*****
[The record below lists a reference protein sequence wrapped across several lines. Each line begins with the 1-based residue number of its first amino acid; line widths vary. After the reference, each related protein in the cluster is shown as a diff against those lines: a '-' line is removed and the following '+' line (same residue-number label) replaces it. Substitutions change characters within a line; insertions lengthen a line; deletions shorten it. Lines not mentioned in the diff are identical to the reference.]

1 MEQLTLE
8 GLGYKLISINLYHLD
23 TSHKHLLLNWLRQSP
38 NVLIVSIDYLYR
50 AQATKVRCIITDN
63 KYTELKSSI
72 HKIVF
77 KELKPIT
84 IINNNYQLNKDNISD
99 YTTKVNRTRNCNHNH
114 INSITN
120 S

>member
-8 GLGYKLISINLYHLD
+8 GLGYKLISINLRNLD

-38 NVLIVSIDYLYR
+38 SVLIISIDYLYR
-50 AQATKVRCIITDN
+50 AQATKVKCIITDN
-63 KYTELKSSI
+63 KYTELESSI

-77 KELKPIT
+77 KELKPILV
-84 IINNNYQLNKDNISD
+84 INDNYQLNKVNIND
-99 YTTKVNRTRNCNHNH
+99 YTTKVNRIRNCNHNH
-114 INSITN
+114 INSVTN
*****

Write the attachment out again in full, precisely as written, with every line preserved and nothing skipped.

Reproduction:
[The record below lists a reference protein sequence wrapped across several lines. Each line begins with the 1-based residue number of its first amino acid; line widths vary. After the reference, each related protein in the cluster is shown as a diff against those lines: a '-' line is removed and the following '+' line (same residue-number label) replaces it. Substitutions change characters within a line; insertions lengthen a line; deletions shorten it. Lines not mentioned in the diff are identical to the reference.]

1 MEQLTLE
8 GLGYKLISINLYHLD
23 TSHKHLLLNWLRQSP
38 NVLIVSIDYLYR
50 AQATKVRCIITDN
63 KYTELKSSI
72 HKIVF
77 KELKPIT
84 IINNNYQLNKDNISD
99 YTTKVNRTRNCNHNH
114 INSITN
120 S

>member
-8 GLGYKLISINLYHLD
+8 GLGYKLISINLRNLD

-38 NVLIVSIDYLYR
+38 SVLIISIDYLYR
-50 AQATKVRCIITDN
+50 AQATKVKCIITDN
-63 KYTELKSSI
+63 KYTELESSI

-77 KELKPIT
+77 KELKPILV
-84 IINNNYQLNKDNISD
+84 INDNYQLNKVNIND
-99 YTTKVNRTRNCNHNH
+99 YTTKVNRIRNCNHNH
-114 INSITN
+114 INSVTN